Steve Shafer, Chief Investment Officer for Covenant Financial Services, LLC (“Covenant Investors”), thinks copper may soon rival gold as the world’s most sought-after metal because of its key role in China’s unprecedented electrification efforts. Unlike gold, he adds, the copper rush will be driven purely by demand instead of fear, keeping prices high for years to come.
“Copper is the core of what I call a commodity ‘supercycle’ that will last until 2030 or longer, with coal, corn, crude oil, and natural gas part of the mix, ” commented Mr. Shafer, a global macro hedge fund manager. “That’s because to grow China, you must first electrify China, and copper is the key to electrification at every point. Whether it is houses, hospitals, businesses, bullet trains, or cars, they all need power – which means they all need copper,” he stated.
China experienced rolling power blackouts this summer because of a 1500 gigawatt power deficit (1 gigawatt = 1 billion watts) which, according to Mr. Shafer, equaled approximately the same amount of power used to electrify all of Argentina for a single year. To put China’s power needs in perspective, Mr. Shafer said China has 160 cities with 1 million or more people, and intends to add urban centers for 300 million of its 1.2 billion population over the next 5 to 10 years. To do that, analysts says China will need to add twice the total amount of coal-fired utility power presently used in the whole country of Britain to meet its rising domestic power needs every year.
Mr. Shafer’s predictions come as the International Copper Study Group (ICSG) projects world copper demand in 2011 outstripping supply by 377,000 tons compared to a deficit of 250,000 tons in 2010, with China using 40% of the total world’s supply. If this rate of consumption continues, more copper will be consumed in the next 27 years than has been consumed over the past 106 years.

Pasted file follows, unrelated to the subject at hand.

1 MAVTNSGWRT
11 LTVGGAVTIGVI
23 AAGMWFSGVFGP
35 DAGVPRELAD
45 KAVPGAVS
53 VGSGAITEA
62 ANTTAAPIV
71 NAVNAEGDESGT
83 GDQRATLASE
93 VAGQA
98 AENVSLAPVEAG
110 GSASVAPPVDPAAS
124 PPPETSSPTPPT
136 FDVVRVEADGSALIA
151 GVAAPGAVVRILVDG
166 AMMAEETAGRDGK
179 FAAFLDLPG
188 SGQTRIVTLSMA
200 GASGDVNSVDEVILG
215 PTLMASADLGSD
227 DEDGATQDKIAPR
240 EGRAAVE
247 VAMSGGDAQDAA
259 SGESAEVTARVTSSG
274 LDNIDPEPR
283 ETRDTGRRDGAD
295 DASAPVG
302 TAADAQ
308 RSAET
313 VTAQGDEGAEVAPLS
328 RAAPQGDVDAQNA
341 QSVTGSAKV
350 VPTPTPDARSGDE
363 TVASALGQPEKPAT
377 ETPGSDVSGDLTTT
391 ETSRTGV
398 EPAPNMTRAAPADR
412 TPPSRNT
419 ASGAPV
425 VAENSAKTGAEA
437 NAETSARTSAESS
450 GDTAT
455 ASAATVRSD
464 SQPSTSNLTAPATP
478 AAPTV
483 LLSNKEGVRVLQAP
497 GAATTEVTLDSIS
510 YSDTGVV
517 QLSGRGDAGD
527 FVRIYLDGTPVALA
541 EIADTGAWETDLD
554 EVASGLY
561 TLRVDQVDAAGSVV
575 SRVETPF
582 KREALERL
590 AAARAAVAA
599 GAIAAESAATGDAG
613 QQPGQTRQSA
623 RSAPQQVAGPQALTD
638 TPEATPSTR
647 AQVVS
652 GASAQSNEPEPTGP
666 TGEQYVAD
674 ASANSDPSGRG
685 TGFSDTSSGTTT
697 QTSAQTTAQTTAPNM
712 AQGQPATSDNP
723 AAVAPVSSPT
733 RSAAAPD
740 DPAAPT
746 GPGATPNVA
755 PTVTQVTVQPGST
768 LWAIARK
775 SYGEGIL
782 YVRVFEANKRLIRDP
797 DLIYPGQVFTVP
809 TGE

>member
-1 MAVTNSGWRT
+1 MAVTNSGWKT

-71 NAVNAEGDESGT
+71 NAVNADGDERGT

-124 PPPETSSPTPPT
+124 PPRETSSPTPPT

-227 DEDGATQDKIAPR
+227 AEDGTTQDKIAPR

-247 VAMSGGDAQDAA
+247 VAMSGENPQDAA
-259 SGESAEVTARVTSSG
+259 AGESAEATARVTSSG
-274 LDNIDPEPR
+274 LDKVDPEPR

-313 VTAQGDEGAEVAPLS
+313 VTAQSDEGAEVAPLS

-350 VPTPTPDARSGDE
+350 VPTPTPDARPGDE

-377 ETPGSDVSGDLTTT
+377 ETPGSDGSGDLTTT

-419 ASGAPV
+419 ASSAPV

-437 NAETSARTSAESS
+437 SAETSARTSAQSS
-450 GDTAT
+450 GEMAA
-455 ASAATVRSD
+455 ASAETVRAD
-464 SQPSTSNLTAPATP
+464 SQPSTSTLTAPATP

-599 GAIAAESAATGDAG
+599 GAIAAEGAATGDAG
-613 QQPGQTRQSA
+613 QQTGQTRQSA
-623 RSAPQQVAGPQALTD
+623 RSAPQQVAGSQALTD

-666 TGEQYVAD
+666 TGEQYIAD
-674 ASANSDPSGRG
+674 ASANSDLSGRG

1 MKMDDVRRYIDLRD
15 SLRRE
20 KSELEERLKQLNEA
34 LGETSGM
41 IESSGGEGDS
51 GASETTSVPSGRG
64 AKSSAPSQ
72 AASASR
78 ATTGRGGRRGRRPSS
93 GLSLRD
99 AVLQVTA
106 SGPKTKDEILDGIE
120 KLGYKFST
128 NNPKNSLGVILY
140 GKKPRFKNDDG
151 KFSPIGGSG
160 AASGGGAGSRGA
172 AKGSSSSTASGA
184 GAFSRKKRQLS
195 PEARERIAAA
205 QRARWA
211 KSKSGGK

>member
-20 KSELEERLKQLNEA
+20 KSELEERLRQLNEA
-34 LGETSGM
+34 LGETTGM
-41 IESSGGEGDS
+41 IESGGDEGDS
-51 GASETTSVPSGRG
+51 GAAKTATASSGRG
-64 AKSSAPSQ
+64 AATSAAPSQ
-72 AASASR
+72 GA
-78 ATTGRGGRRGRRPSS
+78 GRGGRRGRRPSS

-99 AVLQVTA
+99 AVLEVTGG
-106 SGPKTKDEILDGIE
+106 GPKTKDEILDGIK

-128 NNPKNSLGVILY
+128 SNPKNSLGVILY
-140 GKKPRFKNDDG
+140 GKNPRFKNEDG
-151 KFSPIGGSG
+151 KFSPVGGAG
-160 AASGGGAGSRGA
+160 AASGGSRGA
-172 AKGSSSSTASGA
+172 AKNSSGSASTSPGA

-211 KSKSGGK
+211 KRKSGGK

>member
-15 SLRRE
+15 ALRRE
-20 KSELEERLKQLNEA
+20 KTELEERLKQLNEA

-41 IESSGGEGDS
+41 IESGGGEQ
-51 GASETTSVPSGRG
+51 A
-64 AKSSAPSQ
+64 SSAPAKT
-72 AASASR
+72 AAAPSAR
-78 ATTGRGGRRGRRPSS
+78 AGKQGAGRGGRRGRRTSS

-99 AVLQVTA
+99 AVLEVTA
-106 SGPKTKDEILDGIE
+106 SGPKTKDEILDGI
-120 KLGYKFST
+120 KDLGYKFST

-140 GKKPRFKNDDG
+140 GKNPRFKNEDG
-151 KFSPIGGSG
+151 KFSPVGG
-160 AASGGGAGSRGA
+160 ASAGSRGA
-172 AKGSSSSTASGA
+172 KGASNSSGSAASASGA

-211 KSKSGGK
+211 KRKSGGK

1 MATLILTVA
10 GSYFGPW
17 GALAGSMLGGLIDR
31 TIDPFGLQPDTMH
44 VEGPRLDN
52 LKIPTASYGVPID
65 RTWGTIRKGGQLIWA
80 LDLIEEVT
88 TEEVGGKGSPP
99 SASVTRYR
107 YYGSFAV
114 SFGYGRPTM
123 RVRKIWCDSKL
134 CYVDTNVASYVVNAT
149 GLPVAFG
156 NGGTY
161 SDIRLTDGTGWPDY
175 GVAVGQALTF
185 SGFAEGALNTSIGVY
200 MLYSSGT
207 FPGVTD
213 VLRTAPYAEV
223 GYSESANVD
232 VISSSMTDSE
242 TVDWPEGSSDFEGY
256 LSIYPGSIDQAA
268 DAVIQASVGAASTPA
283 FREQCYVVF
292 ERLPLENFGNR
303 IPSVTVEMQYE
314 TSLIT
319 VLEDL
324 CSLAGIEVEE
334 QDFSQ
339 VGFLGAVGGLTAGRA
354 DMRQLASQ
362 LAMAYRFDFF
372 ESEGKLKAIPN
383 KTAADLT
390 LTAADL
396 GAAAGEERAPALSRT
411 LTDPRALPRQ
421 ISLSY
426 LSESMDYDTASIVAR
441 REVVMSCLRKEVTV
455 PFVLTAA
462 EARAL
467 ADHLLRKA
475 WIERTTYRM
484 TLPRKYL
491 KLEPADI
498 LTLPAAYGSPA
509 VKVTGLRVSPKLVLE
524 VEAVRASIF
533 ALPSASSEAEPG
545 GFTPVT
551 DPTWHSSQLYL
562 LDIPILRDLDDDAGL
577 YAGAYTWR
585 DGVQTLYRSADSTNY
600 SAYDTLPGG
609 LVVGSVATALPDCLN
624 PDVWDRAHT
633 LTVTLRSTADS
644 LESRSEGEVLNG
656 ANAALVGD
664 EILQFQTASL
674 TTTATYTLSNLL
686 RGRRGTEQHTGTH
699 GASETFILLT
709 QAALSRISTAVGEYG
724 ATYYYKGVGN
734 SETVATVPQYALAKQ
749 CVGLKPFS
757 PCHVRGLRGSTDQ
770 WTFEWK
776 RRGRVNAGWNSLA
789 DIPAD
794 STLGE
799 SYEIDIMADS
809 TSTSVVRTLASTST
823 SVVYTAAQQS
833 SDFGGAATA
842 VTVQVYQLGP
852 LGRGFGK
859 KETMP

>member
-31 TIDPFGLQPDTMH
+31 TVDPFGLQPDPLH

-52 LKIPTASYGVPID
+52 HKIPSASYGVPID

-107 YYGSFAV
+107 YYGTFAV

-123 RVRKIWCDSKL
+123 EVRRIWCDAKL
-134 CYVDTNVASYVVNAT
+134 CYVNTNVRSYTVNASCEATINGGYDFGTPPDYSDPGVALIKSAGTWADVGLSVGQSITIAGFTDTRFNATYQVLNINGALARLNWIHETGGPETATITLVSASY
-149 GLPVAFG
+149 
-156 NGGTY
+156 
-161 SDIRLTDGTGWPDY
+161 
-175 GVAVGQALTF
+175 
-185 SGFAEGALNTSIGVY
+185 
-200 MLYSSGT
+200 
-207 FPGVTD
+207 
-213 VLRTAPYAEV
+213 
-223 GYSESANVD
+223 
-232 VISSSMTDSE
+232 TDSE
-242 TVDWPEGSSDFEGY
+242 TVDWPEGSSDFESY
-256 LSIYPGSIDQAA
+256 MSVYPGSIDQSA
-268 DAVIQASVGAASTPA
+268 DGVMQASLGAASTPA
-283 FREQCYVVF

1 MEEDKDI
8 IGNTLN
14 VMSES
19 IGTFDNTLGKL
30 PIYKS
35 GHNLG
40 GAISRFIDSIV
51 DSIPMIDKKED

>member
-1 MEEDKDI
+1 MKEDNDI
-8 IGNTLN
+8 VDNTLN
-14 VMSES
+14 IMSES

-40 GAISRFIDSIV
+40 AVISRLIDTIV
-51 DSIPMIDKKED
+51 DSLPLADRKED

“While copper prices have been depressed recently, and may go yet lower due to macroeconomic uncertainty, we feel certain that within three to five years, copper will be appreciably higher based upon real demand and not the financial alchemy that afflicts gold prices,” commented Mr. Shafer. “Investors should use these dips to accumulate long term contracts at lower prices and not worry about the volatility in the short term. Real wealth isn’t made on a tick-by-tick basis but by exploiting real investment opportunities like the supply/demand imbalance presented by China’s insatiable appetite for copper,” he added.
Mr. Shafer calculates that if worldwide demand for copper grows a conservative 3% annually over the next 10 years, an additional 44 new mines that produce at least 150,000 tons per year or more will have to be brought on line. Today, only 26 mines of this size are known to exist worldwide. In fact, China’s copper consumption grew by 4.3% in 2010 and is slated to increase by 6% in 2011.
“Simply put, we want to own the things that China and its peers want,” commented Mr. Shafer.
His bullish scenario for China contrasts sharply with his pessimistic economic outlook for the U.S. and Europe. In Mr. Shafer’s macro view, Western countries’ high debt-to-GDP ratios will prolong slow or stagnant economic growth for years to come.